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A Mad Tea-Party by Arthur Rackham (Photo credit: Wikimedia.org)

A Mad Tea-Party by Arthur Rackham (Photo credit: Wikipedia.commons)

Japonisme is a French term. It was first used by Jules Claretie (3 December 1840 – 23 December 1913) in L’Art français en 1872 (French Art in 1872) 1913) in L’Art français en 1872 (French Art in 1872). I chose it to describe, in part, the Golden Age of illustration in Britain. The art work that was flooding Europe after Japan’s Sakoku (locked country) period were mere wood-block prints, or ukiyo-e, but no one questioned their beauty. They were in fact not only genuine art, but in many cases, masterpieces.

the Writer and the Illustrator

In Britain, Japonisme ushered in the Golden Age of illustrations. Both word and art could be reproduced very quickly. An author retained the services of an artist, John Tenniel, who, for his part, retained the services of an engraver or engravers. The engravers of  Alice’s Adventures in Wonderland (1865) and Through the Looking-Glass (1871) are the Brothers Daziel.

Although some artists could illustrate their text, which was the case with Beatrix Potter (28 July 1866 – 22 December 1943), the author of The Tale of Peter Rabbit, in most cases, illustrating a book successfully required the collaboration and compatibility of a writer and an artist. The illustrations were then engraved, unless the illustrator was also an engraver.


The Tale of Peter Rabbit by Beatrix Potter (Photo credit: Wikipedia)

Therefore, when John Tenniel accepted to illustrate Lewis Carroll‘s Alice’s Adventures in Wonderland (1865) and its sequel, Through the Looking-Glass (1871), he and Lewis Carroll had long discussions. John Tenniel was accepting his first commission as the illustrator of children’s literature. Until he agreed to illustrate Lewis Carroll’s Alice, John Tenniel had been working as a political cartoonist for Punch magazine. He could draw, but the subject matter was brand new. Consequently, if successful, illustrating Alice’s Adventures in Wonderland and Through the Looking-Glass could make history. Besides given that Lewis Carroll was a pioneer in the area of official literary nonsense, his task was all the more challenging. What was John Tenniel to do each time the text grew “curiouser and couriouser”?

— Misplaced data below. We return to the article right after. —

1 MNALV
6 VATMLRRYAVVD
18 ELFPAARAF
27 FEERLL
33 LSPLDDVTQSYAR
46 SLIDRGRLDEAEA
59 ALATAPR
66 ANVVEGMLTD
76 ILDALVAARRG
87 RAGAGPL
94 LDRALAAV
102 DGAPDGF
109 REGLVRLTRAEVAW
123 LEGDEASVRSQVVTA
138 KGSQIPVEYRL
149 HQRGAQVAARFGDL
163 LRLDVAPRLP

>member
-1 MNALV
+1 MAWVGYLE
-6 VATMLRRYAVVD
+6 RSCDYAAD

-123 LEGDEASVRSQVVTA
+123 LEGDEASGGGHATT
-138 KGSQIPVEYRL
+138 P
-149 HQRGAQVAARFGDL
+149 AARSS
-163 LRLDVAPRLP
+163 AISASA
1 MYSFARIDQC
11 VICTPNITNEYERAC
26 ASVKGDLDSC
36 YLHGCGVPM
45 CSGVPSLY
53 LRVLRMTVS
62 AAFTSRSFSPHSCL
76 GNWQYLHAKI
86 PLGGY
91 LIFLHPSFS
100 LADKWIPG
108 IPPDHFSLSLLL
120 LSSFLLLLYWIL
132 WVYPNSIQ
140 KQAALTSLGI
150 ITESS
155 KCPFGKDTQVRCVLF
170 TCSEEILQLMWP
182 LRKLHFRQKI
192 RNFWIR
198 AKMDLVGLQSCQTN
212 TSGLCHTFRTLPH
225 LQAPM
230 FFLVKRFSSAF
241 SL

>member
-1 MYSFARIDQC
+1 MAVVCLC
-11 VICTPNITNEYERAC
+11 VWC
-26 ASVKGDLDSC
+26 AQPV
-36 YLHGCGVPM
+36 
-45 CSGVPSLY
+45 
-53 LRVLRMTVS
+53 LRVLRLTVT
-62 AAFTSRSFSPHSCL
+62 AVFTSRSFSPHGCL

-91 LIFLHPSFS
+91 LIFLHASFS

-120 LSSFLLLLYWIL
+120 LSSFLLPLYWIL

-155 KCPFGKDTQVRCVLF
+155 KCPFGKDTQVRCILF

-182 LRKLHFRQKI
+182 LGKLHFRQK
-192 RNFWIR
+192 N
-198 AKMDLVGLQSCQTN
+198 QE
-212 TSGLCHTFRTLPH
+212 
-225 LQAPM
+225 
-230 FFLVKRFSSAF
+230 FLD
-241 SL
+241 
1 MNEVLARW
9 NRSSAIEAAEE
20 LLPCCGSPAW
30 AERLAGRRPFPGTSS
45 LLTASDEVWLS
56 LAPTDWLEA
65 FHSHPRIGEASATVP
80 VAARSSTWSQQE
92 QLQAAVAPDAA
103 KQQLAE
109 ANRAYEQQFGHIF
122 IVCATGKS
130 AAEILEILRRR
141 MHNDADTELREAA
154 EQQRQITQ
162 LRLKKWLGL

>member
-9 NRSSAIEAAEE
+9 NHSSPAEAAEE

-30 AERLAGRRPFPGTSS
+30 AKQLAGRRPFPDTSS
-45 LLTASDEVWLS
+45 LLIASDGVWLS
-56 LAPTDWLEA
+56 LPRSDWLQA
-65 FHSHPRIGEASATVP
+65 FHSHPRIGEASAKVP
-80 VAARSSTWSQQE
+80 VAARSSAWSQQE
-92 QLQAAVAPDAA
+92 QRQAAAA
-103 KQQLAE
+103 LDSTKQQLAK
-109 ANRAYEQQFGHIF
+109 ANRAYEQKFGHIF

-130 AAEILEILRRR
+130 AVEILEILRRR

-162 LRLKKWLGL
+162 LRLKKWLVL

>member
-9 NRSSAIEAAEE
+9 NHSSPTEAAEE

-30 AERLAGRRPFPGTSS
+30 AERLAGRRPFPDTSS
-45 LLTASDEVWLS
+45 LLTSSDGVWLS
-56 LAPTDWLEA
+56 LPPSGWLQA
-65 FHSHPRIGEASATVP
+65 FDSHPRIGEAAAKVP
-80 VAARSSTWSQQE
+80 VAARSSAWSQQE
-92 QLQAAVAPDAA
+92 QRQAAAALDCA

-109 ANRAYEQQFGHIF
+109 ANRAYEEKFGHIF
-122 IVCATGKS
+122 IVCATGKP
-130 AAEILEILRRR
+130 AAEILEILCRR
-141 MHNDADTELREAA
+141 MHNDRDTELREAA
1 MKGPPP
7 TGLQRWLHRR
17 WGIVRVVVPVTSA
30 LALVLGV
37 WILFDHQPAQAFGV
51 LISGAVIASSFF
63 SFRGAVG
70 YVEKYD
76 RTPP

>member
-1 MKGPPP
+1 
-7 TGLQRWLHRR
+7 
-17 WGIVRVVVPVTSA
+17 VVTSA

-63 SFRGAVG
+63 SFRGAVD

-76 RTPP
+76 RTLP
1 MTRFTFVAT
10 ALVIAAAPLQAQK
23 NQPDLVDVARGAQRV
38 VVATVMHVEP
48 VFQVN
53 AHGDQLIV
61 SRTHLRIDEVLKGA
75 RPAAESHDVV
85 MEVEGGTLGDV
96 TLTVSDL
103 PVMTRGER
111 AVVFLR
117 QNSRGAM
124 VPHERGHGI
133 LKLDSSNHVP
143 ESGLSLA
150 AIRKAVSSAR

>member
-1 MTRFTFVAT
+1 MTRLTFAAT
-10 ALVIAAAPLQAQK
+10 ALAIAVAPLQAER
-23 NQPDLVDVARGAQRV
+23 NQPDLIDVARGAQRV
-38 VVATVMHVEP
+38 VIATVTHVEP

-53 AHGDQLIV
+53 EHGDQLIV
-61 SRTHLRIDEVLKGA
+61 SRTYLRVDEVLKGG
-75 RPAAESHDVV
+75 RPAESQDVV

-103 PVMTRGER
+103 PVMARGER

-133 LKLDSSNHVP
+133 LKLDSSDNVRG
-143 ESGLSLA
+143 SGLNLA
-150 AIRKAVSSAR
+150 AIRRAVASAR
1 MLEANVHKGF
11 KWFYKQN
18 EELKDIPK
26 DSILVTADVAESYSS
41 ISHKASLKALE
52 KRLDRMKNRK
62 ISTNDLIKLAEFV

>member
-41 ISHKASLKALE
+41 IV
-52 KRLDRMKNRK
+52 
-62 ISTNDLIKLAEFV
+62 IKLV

Literary nonsense

Edward Lear (12 or 13 May 1812 – 29 January 1888) had published his Book of Nonsense, in 1846, a few decades before the Golden Age of Illustration. In particular, he had  popularized limericks, a literary genre, poetry to be precise. Witty literature was not new. It found a rich expression in the Salons of the first half of the 17th century in France and it was, to a certain extent, related to the conceit (la pointe), the witty and ingenious metaphors of the metaphysical poets of 17th-century England. Literary nonsense would become a feature of children’s literature.


The flowers are beginning their masquerade as people. Sir Jonquil begins the fun by Walter Crane, 1899 (Photo credit: Wikipedia)

Alice’s Adventures in Wonderland and Through the Looking-Glass were very successful and all the more so because children had gained importance. Although the mortality rate among children had not abated drastically, advances in medicine allowed parents to expect their children to survive childhood. Queen Victoria married her first cousin, Prince Albert of Saxe-Coburg and Gotha, a Prince consort, and gave birth to nine healthy children who married royals.

Gutenberg continued: the Instantaneous, yet…

Moreover the success of Lewis Carroll‘s and Tenniel’s Alice’s Adventures in Wonderland and Through the Looking-Glass, word and art, did make history. Johannes Gutenberg‘s invention of the printing-press in the middle of the 15th century had been major revolution, one of the most significant in European history. Well, a book had been produced that included fine reproductions of beautiful images. Printed books containing printed illustrations had been produced between 1500 and 1865 but Japonisme had eased the task.

The Calligrapher & the Artist